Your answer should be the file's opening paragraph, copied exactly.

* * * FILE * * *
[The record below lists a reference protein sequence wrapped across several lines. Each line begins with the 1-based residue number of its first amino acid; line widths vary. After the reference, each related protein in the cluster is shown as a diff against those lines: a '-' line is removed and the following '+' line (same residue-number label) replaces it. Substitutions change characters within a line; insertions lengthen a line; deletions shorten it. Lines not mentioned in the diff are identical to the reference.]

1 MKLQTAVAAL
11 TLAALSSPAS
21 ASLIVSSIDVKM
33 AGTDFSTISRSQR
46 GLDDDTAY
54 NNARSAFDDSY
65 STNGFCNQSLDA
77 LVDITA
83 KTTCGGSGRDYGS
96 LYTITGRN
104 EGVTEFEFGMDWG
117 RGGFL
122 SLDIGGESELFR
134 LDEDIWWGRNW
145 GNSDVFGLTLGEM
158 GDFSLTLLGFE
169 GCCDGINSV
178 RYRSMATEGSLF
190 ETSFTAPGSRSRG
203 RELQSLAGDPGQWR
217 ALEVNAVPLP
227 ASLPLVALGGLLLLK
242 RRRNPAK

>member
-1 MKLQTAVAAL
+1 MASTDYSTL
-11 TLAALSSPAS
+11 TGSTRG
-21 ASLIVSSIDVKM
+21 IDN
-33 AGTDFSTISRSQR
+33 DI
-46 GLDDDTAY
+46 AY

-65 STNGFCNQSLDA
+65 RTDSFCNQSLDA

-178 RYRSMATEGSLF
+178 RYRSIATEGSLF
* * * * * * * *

[The record below lists a reference protein sequence wrapped across several lines. Each line begins with the 1-based residue number of its first amino acid; line widths vary. After the reference, each related protein in the cluster is shown as a diff against those lines: a '-' line is removed and the following '+' line (same residue-number label) replaces it. Substitutions change characters within a line; insertions lengthen a line; deletions shorten it. Lines not mentioned in the diff are identical to the reference.]